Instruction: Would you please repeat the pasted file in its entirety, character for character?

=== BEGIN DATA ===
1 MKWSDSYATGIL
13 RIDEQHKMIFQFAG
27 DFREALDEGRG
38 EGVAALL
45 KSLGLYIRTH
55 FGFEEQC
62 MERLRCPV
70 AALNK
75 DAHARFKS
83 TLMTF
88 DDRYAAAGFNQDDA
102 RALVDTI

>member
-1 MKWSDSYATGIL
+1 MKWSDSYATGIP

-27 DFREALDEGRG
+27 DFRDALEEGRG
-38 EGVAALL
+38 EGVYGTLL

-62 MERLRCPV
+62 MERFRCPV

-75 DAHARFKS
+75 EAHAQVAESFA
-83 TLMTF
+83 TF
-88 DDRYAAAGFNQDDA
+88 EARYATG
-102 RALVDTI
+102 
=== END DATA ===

1 MKWSDSYATGIL
13 RIDEQHKMIFQFAG
27 DFREALDEGRG
38 EGVAALL
45 KSLGLYIRTH
55 FGFEEQC
62 MERLRCPV
70 AALNK
75 DAHARFKS
83 TLMTF
88 DDRYAAAGFNQDDA
102 RALVDTI

>member
-1 MKWSDSYATGIL
+1 MKWSDSYATGIP

-27 DFREALDEGRG
+27 DFRDALEEGRG
-38 EGVAALL
+38 EGVYGTLL

-62 MERLRCPV
+62 MERFRCPV

-75 DAHARFKS
+75 EAHAQVAESFA
-83 TLMTF
+83 TF
-88 DDRYAAAGFNQDDA
+88 EARYATG
-102 RALVDTI
+102 